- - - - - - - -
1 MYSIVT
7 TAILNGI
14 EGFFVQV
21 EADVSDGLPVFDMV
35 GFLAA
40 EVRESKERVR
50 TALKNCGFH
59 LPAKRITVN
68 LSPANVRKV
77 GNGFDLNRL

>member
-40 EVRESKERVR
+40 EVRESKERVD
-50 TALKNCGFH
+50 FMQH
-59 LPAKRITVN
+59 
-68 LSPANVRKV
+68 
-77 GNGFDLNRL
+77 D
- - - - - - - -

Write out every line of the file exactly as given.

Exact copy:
1 MYSIVT
7 TAILNGI
14 EGFFVQV
21 EADVSDGLPVFDMV
35 GFLAA
40 EVRESKERVR
50 TALKNCGFH
59 LPAKRITVN
68 LSPANVRKV
77 GNGFDLNRL

>member
-40 EVRESKERVR
+40 EVRESKERVD
-50 TALKNCGFH
+50 FMQH
-59 LPAKRITVN
+59 
-68 LSPANVRKV
+68 
-77 GNGFDLNRL
+77 D